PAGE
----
Further, it can be seen that this design as compared to the design of FIG. 3, allows for a longer capillary seal to be established at 460, 462 because there is no undercut in the conical sections 414, 416; rather, only a taper is needed on the exterior of the shaft to form one of the sidewalls of the capillary seal.
It can also be seen that this design lends itself to a relatively easy form of assembly. It can be appreciated that one of the cones could be set in place adjacent the flat or other featured surface of the shaft and bonded swaged or welded or press fitted in place. After the sleeve 408 is set in place, then the opposite cone 414 or 416 can be set in place using an air gage. Then the sealing rings 454, 456 can be inserted in their grooves, and the sealing plates 442, 444 pressed into place.
Finally, FIG. 4 also illustrates the use of the cartridge in a preferred embodiment, where the cartridge is incorporated in a spindle motor to be used in the disc drive of FIG. 1. As can be seen in this figure, the bottom extended portion 500 of the shaft 400 can be seated in a base 502 which can easily form the base of a disc drive. A magnet 504 can be supported on the outer surface of the sleeve 408; and a stator with appropriate laminations 410 can be supported from the base. In an especially efficient form, the base can be recessed so that the magnet 504 and laminations 510 are aligned, and a hub 512 is mounted to rotate one or more discs 516. The cover which appears in FIG. 1 of this description, can then be fastened to the top extended portion 522 of the shaft 400 so that the shaft is now affixed at both ends to the top and bottom of the housing. This establishes a very stable central shaft for the cartridge and spindle motor so that the rotation of the spindle motor and the discs it carries is very stable relative to the actuators which are flying over the surface of the disc.
A further advantage of this design over the current thrust plate designs is that outward pumping grooves, may be defined on the surfaces 116, 118, of the respective cones 106, 104. These outwardly pumping grooves which pump fluid toward the ends of the shaft make the design more tolerant to the presence of air in the bearing, by forcing the air away from the center of the shaft. The grooves may be either spiral or herringbone in form as shown in FIGS. 5A, 5B, 5C and 5D for the upper and lower cones, respectively.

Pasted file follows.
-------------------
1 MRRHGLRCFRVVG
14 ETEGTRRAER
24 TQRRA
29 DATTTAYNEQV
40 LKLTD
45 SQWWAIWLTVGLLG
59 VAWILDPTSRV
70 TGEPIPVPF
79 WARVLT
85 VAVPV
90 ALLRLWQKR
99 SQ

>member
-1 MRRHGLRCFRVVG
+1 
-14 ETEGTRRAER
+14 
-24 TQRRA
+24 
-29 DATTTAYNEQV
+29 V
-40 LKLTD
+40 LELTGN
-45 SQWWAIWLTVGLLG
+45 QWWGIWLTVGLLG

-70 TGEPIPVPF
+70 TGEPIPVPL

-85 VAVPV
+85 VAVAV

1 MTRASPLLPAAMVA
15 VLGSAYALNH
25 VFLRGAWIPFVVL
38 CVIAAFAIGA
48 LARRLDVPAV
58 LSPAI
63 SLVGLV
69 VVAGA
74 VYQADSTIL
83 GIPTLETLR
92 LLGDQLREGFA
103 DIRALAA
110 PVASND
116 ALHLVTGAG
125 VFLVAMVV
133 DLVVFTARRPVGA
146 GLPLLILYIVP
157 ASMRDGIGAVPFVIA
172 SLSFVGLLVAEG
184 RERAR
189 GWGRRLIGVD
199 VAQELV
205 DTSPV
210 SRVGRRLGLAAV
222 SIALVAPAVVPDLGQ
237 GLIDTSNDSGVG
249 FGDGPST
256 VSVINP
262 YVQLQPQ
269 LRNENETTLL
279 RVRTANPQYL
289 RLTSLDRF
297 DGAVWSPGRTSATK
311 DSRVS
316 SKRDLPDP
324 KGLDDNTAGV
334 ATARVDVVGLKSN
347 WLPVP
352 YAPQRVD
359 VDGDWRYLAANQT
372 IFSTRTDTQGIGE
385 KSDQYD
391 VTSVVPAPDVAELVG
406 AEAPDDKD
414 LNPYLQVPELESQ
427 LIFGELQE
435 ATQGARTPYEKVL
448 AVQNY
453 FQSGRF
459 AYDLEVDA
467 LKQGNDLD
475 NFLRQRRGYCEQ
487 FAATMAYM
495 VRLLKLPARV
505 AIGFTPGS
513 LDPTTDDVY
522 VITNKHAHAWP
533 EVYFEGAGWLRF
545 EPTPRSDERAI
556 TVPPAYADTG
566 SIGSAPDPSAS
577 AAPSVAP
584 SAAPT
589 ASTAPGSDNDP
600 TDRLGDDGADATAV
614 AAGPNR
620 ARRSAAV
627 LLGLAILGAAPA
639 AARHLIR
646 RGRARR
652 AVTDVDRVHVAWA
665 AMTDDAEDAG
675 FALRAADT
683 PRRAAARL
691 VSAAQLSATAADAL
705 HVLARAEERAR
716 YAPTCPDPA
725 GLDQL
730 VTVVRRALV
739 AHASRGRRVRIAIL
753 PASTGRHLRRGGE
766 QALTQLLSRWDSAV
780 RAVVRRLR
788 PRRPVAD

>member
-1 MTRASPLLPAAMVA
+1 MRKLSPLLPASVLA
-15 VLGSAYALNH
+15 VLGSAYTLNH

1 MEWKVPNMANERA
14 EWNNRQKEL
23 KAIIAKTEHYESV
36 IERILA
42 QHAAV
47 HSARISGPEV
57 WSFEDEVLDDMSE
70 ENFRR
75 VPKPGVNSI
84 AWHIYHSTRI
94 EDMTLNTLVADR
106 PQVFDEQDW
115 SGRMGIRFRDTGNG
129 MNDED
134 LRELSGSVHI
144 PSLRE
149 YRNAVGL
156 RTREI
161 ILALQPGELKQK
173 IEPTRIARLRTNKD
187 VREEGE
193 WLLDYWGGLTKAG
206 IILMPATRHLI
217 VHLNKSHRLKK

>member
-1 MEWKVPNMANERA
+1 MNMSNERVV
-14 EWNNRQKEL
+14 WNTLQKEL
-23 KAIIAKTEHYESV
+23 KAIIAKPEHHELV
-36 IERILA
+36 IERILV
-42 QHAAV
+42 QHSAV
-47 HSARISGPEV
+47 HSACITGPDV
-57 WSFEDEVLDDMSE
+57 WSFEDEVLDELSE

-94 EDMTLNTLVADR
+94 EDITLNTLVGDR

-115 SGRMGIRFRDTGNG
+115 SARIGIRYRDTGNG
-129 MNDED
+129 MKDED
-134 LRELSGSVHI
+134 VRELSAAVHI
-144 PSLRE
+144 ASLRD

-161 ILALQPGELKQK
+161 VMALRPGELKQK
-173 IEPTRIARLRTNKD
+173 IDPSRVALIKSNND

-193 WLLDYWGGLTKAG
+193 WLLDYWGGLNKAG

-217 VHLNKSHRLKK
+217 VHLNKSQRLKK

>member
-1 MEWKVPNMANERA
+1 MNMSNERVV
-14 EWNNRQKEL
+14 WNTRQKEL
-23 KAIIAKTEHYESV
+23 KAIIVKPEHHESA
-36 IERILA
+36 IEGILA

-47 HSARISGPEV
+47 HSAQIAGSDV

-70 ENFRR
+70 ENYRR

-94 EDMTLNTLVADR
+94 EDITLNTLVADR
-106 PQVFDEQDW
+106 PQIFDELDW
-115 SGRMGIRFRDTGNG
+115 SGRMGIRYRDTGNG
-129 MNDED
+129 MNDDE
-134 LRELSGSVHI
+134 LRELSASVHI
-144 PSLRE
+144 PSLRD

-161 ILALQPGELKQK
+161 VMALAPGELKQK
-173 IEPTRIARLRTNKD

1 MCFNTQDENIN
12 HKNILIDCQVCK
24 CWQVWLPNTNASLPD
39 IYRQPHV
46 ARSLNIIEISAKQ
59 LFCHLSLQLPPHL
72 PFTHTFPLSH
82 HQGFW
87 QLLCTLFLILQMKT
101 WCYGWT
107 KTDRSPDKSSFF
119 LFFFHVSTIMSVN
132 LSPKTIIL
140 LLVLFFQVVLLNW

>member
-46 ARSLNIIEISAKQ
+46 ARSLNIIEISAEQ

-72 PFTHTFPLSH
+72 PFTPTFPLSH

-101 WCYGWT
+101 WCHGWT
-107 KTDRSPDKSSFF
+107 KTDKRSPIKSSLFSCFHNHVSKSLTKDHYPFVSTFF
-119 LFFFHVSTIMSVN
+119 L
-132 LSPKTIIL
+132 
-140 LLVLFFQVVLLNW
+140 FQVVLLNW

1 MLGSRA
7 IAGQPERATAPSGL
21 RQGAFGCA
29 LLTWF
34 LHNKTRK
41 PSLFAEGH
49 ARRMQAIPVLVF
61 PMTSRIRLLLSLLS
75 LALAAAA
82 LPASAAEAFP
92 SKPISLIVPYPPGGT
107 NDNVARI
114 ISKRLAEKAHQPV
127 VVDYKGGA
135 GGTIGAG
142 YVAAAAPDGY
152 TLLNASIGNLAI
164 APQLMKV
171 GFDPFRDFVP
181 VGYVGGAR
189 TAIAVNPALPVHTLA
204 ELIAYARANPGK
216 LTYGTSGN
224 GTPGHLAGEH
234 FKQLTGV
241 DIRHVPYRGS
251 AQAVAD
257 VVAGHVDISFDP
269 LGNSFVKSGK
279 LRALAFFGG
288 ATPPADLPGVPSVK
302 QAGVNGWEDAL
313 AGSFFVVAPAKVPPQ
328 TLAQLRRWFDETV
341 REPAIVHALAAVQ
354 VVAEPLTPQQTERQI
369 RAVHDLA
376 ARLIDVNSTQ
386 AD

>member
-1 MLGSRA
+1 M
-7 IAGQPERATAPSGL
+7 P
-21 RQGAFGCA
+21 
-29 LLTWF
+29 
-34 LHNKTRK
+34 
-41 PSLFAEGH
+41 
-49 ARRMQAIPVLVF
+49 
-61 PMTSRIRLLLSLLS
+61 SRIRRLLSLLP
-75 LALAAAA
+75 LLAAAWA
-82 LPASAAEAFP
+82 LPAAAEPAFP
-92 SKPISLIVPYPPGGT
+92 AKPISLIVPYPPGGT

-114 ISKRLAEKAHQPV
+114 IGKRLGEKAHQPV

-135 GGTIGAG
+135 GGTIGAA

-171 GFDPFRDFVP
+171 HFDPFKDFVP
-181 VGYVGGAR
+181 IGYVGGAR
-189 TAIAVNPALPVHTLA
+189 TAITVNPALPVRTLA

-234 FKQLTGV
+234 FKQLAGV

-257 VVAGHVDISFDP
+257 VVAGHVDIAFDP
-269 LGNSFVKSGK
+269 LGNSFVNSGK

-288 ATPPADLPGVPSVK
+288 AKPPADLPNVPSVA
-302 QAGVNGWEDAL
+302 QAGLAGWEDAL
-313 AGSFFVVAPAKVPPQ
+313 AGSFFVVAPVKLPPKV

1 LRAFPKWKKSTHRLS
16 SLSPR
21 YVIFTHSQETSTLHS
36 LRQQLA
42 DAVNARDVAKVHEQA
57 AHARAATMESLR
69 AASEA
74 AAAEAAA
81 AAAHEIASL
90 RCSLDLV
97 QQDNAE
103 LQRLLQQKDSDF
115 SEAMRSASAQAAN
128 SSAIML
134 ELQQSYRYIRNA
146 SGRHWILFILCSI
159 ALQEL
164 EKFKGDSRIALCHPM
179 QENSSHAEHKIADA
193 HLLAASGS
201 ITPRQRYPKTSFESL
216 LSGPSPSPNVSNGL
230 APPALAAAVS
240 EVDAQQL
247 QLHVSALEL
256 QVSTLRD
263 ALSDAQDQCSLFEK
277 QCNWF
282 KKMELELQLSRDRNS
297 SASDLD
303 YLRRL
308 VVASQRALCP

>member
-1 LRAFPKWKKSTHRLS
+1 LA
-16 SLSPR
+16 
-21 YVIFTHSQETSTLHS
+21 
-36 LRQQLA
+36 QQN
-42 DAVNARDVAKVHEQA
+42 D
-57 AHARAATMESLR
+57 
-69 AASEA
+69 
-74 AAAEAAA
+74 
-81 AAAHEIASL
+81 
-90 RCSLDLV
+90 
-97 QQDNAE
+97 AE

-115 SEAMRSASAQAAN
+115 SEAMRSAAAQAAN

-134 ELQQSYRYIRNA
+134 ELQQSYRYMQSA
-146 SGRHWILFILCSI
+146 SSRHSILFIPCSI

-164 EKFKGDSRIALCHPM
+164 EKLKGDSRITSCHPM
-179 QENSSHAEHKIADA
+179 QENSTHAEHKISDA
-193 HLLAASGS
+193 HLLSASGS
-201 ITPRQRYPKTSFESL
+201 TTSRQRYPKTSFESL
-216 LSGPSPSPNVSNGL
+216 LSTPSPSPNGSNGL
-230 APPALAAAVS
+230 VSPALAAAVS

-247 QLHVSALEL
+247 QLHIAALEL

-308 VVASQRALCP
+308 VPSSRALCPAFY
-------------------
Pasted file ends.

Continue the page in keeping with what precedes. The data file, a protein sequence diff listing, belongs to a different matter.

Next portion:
Thus the dual cone design will provide substantially increased stiffness over designs of the type shown in FIG. 2, which use a long shaft and perpendicularly disposed thrust plates. The increased structural strength and stiffness of the bearing of the present invention is due to several factors;
one, the stiffness can be enhanced by this design by fastening it at both the top and bottom of the shaft;
two, the stress is now distributed over the length of the bearing, rather than being concentrated on one end;
three, the narrow portion of the shaft 108 (which is also the journal center) is shorter than in prior art designs as shown in FIG. 2;
four, the conical regions, which occupy in the preferred embodiment more than half the length of the overall design widen to a point of being approximately twice as thick as the shaft, thus allowing the system to be assembled without distortion of any element even though the margins between the shaft and sleeve can be made very close.
Although the present invention has been described with reference to preferred embodiments, workers skilled in the art will recognize that chances may be made in form and detail without departing from the spirit and scope of the invention. For example, FIG. 4 also illustrates that shaft end sections 500, 522 can easily be extended beyond the ends of the sleeve 408 as established by the sealing plates 421, 422. The shaft 400 could then be left free to rotate relative to the surrounding sleeve 408 which may be held stationary or itself be rotating at a different speed. Therefore, the scope of the present invention is defined by the following claims.